Being a fan of deck-building games and having the occasional love-affair with dice, I was intrigued with the announcement of WizKid’s Lord of the Rings Dice Building Game. Having heard its mechanics worked similarly to Quarriors, I delayed picking it up, because despite my love for dice, I had not played Quarriors. Published in 2013, Middle Earth joined the dice-building world forcing players to make tough decisions in regards to the best allies to recruit, all while leaving the fate of the dice rolls and corruptible heroes to chance. Supporting 2-4 players, build your forces to defeat Sauron and save Middle Earth!
Out of the Box
Inside the box, you will find the many dice promised by the cover, a rulebook, 4 glory point cubes, 4 dice bags, 4 player mats, 1 Sauron mat, Corruption Tokens, 1 One Ring token, 6 double sided Hero cards, 3 Basic Cards, and 4 each of Heirloom, Elven Gift, and Weapon cards (known as Artifacts). The dice appeared to be well made, as were the dice bags.
One of my favorite things upon opening the box was a plastic insert that is placed over the dice tray. This keeps the dice from flying all over the box when transporting and storing the game, and my inner neat-freak squealed just a little bit. The one thing that comes in the box that seems out of place is the rulebook. Printed on plain white paper, and not to mention confusing, the rulebook didn’t provide much information and was rather disjointed. The rules were later clarified with an updated downloadable set of rules, which I will link to at the end of the review.
Before we get into game play, we will discuss some of the symbols that you will see on various dice and what they mean.
When a Bill the Pony symbol appears, you draw X dice to roll from your bag (X being the number on the Pony) to add to your active pool.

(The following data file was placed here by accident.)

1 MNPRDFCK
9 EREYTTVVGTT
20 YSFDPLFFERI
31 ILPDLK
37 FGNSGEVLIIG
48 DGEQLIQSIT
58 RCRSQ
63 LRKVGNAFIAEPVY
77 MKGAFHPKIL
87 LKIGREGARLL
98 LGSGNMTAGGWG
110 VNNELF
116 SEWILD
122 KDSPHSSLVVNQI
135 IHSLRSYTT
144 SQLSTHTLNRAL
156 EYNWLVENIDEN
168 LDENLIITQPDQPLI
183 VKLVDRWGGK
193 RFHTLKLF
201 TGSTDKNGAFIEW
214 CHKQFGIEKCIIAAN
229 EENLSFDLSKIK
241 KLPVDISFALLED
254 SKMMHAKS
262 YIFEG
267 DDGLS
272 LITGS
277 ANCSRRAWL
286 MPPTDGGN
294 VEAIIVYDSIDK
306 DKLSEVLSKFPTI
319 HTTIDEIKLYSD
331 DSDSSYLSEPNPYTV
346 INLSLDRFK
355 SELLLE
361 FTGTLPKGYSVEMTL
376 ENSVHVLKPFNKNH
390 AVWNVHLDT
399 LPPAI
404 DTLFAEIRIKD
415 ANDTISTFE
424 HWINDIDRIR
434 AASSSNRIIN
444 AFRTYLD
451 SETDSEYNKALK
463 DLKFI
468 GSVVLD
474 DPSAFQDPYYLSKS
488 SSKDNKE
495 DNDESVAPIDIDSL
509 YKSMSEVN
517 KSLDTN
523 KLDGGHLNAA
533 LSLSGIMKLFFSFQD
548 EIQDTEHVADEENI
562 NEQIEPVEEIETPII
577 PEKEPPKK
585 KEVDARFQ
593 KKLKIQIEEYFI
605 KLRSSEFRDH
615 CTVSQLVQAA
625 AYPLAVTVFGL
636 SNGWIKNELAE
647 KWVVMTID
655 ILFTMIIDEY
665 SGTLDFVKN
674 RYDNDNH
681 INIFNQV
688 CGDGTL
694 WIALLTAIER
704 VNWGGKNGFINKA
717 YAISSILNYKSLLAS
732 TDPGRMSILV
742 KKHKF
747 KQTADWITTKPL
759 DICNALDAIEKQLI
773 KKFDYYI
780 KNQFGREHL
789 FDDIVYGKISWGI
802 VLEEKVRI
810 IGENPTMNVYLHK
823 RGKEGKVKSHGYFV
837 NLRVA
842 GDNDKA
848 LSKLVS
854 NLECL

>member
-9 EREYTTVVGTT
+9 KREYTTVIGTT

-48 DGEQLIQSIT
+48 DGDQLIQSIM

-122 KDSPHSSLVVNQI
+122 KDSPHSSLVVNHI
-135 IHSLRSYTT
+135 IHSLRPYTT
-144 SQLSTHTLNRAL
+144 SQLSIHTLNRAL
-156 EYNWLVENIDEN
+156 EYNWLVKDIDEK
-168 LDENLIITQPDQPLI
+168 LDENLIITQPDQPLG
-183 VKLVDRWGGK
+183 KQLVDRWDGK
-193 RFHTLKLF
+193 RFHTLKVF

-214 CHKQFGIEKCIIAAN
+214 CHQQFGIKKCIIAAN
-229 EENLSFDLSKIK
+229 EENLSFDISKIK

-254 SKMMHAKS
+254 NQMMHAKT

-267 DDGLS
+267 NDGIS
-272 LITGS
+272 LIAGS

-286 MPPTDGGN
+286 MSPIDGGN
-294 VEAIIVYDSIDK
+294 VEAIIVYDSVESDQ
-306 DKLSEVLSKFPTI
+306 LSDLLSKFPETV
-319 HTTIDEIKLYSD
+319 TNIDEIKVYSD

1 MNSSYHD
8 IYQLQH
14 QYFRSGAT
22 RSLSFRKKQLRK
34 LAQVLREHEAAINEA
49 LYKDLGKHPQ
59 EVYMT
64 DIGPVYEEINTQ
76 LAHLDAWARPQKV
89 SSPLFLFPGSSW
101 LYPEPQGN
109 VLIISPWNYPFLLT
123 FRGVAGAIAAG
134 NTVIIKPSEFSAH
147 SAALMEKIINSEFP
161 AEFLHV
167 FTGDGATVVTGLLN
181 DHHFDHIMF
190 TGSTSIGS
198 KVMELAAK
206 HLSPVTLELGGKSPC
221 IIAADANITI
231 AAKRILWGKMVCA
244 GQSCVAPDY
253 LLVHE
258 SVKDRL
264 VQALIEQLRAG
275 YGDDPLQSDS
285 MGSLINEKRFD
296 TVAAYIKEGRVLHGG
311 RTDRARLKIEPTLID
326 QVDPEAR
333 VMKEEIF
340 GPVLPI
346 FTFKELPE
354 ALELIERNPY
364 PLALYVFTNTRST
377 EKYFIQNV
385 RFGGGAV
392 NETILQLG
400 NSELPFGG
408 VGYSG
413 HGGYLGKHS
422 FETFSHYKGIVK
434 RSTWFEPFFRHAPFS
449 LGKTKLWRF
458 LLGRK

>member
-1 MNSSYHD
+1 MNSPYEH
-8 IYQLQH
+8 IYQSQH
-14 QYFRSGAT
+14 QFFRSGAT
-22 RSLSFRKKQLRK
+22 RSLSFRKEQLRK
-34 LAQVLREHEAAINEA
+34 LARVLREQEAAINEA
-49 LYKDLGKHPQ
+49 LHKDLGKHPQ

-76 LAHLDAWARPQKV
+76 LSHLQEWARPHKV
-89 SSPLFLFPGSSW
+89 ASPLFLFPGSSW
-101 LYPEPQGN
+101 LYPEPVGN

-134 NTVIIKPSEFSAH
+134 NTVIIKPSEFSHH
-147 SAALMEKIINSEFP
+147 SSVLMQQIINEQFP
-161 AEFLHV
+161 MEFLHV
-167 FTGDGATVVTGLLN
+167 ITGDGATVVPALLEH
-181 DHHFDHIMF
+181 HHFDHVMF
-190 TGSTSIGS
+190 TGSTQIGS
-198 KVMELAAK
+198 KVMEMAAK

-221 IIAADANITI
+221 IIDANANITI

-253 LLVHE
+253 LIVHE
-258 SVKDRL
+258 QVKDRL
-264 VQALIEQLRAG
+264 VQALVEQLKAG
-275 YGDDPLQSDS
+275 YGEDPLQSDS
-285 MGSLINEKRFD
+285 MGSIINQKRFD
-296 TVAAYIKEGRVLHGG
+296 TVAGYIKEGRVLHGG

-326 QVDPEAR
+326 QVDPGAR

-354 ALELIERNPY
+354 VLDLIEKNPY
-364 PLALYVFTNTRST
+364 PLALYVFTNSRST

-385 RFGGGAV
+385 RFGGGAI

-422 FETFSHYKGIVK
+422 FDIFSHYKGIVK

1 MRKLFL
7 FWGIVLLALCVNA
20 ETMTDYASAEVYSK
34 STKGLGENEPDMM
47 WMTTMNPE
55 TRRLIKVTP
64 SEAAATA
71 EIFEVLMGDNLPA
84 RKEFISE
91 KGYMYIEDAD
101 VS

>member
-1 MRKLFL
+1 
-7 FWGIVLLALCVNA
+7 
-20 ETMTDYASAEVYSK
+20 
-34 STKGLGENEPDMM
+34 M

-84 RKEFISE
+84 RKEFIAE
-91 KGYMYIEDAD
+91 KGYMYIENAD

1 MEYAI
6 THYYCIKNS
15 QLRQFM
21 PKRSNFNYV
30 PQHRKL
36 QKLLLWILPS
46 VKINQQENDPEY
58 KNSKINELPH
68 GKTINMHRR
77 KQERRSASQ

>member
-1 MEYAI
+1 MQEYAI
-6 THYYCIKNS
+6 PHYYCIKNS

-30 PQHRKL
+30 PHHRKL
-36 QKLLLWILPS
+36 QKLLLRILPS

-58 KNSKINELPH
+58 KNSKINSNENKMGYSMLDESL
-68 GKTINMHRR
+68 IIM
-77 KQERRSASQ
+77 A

The second dice shown here is a Re-roll symbol. When this is rolled, you may roll this and one other dice of your choice, but must accept the outcome of the re-roll.
The third is a variant of a combination of symbols. The dice shown here means that this die may be used as 3 Fellowship Points, OR a Re-roll. The division line between the two means you must choose one or the other, though there are dice that will show two symbols and no division line, meaning you may use both.
The fourth and seventh dice shown are Artifacts. One has a burst symbol (the asterisk at the bottom left), and one does not. These burst symbols activate different abilities described on their , the fifth and sixth dice here are examples of Unit dice. The number in the upper left corner is the Unit’s level (also indicating how many Fellowship points must be spent to Muster or Prepare this Unit), the upper right corner is that Unit’s attack value, and the lower right is the Unit’s defense. Some Units have special burst effects, depending on the number of burst symbols located in this corner which can be determined by looking at the corresponding card.